Amid the infomercials, dating videos, and YouTube love diaries presented as part of “The Art of Luv (Part One): Elliot” at the Under the Radar Festival, is one by a college student who expresses frustration and bafflement that girls don’t like him, even though he dresses well, has an expensive pair of sunglasses, and drives a BMW. The man is never explicitly identified during the 50-minute show, but he is Elliot Rodger, who in May, 2014, shot and killed six people, and injured 13 others near the campus of the school he attended, the University of California, Santa Barbara, before committing suicide.
Performers Tei Blow and Sean McElroy, with an assist from Eben Hoffer, treat this video like all the others, repeating what Rodgers is saying as he’s saying it, into a live-feed video camera, images of Blow or McElroy appearing on screens side by side with the video of Elliot Rodger. All the videos are presented as part of what is obviously meant to feel like a religious ritual – the faces of the performers are painted gold, they are dressed in robes, New Age music emanates from the laptop computers, the Anspacher theater at the Public Theater has been turned into a makeshift ashram, audience members sitting on pillows within tent-like walls in the semi-darkness.
What little context we’re given for the performance clues us into the satiric intention of the enterprise. The performers call themselves the Royal Osiris Karaoke Ensemble, and, although their grave affect is appropriate for a sacred ritual, that ritual includes at one point Hoffer slipping underneath McElroy’s prostrate body, McElroy disrobing, and then Blow eating sushi off of McElroy’s bare chest. Even if they hadn’t done this, the satiric nature seems clear from the contrast between the prayerful atmosphere of the theater and the low-brow content and quality of the videos on what women want and how to get laid. (Even that “luv” instead of “love” hints at our descent into pop culture land.)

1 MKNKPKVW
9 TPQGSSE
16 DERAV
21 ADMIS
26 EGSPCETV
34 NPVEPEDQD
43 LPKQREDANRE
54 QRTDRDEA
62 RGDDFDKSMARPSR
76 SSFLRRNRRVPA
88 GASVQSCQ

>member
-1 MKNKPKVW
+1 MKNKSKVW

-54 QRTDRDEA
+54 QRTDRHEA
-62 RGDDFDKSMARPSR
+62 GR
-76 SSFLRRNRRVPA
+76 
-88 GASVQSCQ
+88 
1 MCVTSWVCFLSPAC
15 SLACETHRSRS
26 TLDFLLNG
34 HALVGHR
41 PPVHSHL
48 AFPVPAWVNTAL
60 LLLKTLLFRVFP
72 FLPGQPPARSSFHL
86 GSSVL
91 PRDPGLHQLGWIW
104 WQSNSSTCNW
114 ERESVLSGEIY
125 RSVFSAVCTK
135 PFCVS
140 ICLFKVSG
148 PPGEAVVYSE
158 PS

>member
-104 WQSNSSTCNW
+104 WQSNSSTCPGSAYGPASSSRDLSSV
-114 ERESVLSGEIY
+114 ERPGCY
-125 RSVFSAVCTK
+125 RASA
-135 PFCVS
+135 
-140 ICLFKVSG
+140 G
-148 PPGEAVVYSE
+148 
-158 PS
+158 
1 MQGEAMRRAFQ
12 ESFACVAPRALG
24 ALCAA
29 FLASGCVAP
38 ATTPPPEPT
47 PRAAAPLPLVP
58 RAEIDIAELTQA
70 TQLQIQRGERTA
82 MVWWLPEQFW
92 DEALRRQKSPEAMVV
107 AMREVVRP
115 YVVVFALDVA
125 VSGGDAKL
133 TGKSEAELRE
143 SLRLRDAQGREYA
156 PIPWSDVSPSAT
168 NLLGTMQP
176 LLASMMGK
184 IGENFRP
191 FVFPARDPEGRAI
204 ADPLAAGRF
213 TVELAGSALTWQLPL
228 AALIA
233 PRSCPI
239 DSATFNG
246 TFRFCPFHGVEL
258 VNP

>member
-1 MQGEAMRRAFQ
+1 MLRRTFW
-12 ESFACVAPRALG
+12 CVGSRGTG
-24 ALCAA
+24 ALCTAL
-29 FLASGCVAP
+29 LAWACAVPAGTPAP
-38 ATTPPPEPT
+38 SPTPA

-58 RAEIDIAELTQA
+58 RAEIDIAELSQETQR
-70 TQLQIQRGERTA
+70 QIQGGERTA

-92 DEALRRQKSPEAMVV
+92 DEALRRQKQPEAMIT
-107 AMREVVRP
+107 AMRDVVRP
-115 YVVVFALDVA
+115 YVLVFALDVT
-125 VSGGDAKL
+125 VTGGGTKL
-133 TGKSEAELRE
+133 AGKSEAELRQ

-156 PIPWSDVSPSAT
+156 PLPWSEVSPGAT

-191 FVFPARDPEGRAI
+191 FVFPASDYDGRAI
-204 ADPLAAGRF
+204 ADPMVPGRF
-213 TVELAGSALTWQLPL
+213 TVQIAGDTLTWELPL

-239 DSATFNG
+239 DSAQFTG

What, then, should we make of their presentation throughout the show of moments from the Elliot Rodger video? (See the actual video below.) They don’t just slip this video in; they market the show in connection with Rodger’s rampage, and allude to it in the very title of their show. Should we take umbrage at their trivializing a horrendous tragedy? It’s hard to do so when during the performance they don’t identify Rodger nor make any reference to what he did.
Some of the strength of “The Art of Luv” is in what occurs after it’s all over, in our contemplation of the indiscriminate rush of messages and images that invade our daily lives, undermining even something as basic as our search for love.
The Art of Luv (Part 1: Elliot) will be shown at the Public Theater through January 17, 2016.
As part of the festival’s “Reading Room,” the Royal Osiris Karaoke Ensemble recommends the follow books. Click on them to learn more or to purchase.